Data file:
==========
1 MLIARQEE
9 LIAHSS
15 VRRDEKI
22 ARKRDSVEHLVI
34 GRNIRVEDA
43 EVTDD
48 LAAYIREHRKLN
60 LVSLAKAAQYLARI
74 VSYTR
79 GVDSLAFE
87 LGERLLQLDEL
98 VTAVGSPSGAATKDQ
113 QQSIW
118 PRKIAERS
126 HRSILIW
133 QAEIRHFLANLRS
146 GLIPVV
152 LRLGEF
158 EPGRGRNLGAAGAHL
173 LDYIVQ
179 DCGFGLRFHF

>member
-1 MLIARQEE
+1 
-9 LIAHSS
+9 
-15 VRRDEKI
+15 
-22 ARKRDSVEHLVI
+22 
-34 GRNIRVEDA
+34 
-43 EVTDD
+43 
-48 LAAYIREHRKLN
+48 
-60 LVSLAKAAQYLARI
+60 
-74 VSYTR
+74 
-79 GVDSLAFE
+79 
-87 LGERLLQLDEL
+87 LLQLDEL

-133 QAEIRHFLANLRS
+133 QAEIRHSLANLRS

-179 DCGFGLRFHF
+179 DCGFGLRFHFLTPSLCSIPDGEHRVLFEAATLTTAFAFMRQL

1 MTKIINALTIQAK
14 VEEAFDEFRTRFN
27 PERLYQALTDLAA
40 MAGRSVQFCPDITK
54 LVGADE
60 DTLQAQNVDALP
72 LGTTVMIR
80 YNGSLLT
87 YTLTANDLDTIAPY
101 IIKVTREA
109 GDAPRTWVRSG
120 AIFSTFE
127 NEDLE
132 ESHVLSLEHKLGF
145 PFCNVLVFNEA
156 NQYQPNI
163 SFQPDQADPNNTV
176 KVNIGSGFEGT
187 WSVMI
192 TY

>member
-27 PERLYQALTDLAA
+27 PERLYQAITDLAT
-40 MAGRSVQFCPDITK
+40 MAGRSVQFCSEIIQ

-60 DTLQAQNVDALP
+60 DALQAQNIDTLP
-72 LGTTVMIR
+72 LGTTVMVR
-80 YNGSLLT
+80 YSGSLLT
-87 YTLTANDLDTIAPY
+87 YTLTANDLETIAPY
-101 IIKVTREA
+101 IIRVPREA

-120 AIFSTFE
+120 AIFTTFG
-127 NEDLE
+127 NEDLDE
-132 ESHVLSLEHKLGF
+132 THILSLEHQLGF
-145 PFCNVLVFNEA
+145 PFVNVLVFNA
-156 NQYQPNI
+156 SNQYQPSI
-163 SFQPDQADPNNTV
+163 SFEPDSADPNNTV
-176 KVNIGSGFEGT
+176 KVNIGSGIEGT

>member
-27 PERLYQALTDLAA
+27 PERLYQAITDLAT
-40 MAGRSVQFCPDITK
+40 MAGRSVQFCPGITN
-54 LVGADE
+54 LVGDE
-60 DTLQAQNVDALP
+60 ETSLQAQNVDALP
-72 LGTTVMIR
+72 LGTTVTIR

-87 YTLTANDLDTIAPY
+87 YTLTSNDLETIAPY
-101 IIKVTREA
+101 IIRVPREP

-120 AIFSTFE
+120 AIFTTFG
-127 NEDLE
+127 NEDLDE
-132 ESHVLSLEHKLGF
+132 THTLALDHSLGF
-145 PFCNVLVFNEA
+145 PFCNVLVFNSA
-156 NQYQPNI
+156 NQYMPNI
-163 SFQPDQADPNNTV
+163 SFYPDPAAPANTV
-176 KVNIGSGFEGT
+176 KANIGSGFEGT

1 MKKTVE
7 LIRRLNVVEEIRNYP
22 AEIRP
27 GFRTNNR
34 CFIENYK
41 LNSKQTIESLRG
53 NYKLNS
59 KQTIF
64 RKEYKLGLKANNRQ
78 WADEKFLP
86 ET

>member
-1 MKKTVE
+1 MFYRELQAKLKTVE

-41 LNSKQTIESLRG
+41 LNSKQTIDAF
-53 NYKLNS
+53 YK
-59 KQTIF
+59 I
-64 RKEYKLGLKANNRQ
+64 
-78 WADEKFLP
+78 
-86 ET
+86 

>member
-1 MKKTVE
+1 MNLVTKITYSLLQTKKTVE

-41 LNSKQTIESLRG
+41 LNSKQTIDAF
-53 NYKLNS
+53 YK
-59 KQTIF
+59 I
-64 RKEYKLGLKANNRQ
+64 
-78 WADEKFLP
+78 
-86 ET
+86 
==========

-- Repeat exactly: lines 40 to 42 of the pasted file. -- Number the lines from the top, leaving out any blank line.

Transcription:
+74 
-79 GVDSLAFE
+79 